Essays on Innovation, Patents, and Econometrics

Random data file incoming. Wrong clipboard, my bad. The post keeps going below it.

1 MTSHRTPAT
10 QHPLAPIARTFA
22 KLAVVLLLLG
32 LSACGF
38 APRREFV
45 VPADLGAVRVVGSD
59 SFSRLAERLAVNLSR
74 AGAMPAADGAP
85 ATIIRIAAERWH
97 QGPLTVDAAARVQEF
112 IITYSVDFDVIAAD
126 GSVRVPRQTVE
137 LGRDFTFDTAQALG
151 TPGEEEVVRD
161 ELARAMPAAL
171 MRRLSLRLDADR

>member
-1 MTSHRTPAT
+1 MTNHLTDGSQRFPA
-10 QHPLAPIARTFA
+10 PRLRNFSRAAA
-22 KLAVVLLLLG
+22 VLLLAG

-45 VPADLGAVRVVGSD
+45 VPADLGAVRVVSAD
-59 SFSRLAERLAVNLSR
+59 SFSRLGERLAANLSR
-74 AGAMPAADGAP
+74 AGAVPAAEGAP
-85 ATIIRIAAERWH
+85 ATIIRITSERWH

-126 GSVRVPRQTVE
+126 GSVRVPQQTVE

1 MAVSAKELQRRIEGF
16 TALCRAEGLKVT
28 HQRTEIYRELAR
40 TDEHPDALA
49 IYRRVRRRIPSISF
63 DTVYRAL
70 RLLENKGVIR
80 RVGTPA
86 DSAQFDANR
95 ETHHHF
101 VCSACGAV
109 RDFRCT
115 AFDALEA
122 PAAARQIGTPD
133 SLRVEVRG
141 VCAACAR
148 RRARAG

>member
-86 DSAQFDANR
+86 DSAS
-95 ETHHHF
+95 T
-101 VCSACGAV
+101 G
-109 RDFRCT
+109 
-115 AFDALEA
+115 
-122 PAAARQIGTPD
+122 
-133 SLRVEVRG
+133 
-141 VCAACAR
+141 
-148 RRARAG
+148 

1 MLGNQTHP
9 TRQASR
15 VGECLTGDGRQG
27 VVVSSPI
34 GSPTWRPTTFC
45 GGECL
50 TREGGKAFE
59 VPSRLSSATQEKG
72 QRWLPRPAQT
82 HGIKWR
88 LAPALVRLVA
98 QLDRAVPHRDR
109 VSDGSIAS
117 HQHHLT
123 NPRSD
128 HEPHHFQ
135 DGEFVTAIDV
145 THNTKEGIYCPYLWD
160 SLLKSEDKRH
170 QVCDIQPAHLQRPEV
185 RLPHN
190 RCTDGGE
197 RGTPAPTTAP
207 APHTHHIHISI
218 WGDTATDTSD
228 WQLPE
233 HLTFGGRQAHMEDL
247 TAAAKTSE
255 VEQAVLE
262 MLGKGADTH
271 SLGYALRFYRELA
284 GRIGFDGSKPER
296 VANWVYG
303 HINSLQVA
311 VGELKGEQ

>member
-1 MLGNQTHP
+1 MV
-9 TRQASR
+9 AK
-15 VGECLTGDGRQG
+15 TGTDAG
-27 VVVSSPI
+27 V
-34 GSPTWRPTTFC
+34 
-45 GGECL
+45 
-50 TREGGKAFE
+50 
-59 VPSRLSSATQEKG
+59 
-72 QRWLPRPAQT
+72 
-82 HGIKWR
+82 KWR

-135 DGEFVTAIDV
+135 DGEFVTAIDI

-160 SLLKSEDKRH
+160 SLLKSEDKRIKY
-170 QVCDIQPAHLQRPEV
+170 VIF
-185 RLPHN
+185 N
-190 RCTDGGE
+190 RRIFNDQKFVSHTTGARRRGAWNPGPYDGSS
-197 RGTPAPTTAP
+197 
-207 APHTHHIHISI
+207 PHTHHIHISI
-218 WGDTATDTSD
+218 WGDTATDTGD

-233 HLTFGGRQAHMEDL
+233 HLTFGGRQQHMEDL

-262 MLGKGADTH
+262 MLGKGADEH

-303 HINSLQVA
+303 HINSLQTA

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This thesis investigates the impact of fragmentation in the ownership of complementary patents or patent thickets on firms' market value. This question is motivated by the increase in the patent ownership fragmentation following the pro-patent shifts in the US since 1982. The first chapter uses panel data on patenting US manufacturing firms from 1979 to 1996, and estimates the impact of patent thickets on firms' market value. I find that patent thickets lower firms' market value, and firms with a large patent portfolio size experience a smaller negative effect from their thickets. Moreover, no systematic difference exists in the impact of patent thickets on firms' market value over time. The second chapter extends this analysis to account for the indirect impacts of patent thickets on firms' market value. These indirect effects arise through the effects of patent thickets on firms' R\&D and patenting activities. Using panel data on US manufacturing firms from 1979 to 1996, I estimate the impact of patent thickets on market value, R\&D, and patenting as well as the impacts of R\&D and patenting on market value. Employing these estimates, I determine the direct, indirect, and total impacts of patent thickets on market value. I find that patent thickets decrease firms' market value, while I hold the firms’ R\&D and patenting activities constant. I find no evidence of a change in R\&D due to patent thickets. However, there is evidence of defensive patenting (an increase in patenting attributed to thickets), which helps to reduce the direct negative impact of patent thickets on market value. The data sets used in Chapters 1 and 2 have a number of missing observations on regressors. The commonly used methods to manage missing observations are the listwise deletion (complete case) and the indicator methods. Studies on the statistical properties of these methods suggest a smaller bias using the listwise deletion method. Employing Monte Carlo simulations, Chapter 3 examines the properties of these methods, and finds that in some cases the listwise deletion estimates have larger biases than indicator estimates. This finding suggests that interpreting estimates arrived at with either approach requires caution.